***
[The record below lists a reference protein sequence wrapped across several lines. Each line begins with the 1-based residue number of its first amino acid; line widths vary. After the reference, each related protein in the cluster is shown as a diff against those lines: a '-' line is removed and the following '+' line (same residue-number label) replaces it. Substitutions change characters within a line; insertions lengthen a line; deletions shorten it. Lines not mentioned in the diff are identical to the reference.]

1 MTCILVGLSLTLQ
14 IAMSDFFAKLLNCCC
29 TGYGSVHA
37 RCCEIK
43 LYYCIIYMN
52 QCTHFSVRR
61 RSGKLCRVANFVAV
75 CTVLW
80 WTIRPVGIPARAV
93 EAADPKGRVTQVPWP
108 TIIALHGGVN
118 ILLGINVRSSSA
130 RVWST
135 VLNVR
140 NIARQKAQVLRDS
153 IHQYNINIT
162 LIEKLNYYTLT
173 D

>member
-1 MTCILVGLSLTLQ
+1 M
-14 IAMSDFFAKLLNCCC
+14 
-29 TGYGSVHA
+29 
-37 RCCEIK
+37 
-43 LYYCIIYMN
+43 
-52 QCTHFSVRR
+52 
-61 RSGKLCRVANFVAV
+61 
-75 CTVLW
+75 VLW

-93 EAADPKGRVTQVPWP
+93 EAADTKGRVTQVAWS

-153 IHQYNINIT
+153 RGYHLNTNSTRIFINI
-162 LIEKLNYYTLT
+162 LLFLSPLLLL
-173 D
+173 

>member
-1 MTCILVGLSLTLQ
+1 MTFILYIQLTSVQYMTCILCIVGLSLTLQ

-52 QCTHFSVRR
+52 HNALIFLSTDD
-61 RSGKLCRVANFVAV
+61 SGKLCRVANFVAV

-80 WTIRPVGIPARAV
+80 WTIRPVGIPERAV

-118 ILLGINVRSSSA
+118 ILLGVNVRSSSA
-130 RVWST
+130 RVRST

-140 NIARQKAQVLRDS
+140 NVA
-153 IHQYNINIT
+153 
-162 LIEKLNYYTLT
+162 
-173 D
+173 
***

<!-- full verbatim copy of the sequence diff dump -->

[The record below lists a reference protein sequence wrapped across several lines. Each line begins with the 1-based residue number of its first amino acid; line widths vary. After the reference, each related protein in the cluster is shown as a diff against those lines: a '-' line is removed and the following '+' line (same residue-number label) replaces it. Substitutions change characters within a line; insertions lengthen a line; deletions shorten it. Lines not mentioned in the diff are identical to the reference.]

1 MTCILVGLSLTLQ
14 IAMSDFFAKLLNCCC
29 TGYGSVHA
37 RCCEIK
43 LYYCIIYMN
52 QCTHFSVRR
61 RSGKLCRVANFVAV
75 CTVLW
80 WTIRPVGIPARAV
93 EAADPKGRVTQVPWP
108 TIIALHGGVN
118 ILLGINVRSSSA
130 RVWST
135 VLNVR
140 NIARQKAQVLRDS
153 IHQYNINIT
162 LIEKLNYYTLT
173 D

>member
-1 MTCILVGLSLTLQ
+1 M
-14 IAMSDFFAKLLNCCC
+14 
-29 TGYGSVHA
+29 
-37 RCCEIK
+37 
-43 LYYCIIYMN
+43 
-52 QCTHFSVRR
+52 
-61 RSGKLCRVANFVAV
+61 
-75 CTVLW
+75 VLW

-93 EAADPKGRVTQVPWP
+93 EAADTKGRVTQVAWS

-153 IHQYNINIT
+153 RGYHLNTNSTRIFINI
-162 LIEKLNYYTLT
+162 LLFLSPLLLL
-173 D
+173 

>member
-1 MTCILVGLSLTLQ
+1 MTFILYIQLTSVQYMTCILCIVGLSLTLQ

-52 QCTHFSVRR
+52 HNALIFLSTDD
-61 RSGKLCRVANFVAV
+61 SGKLCRVANFVAV

-80 WTIRPVGIPARAV
+80 WTIRPVGIPERAV

-118 ILLGINVRSSSA
+118 ILLGVNVRSSSA
-130 RVWST
+130 RVRST

-140 NIARQKAQVLRDS
+140 NVA
-153 IHQYNINIT
+153 
-162 LIEKLNYYTLT
+162 
-173 D
+173 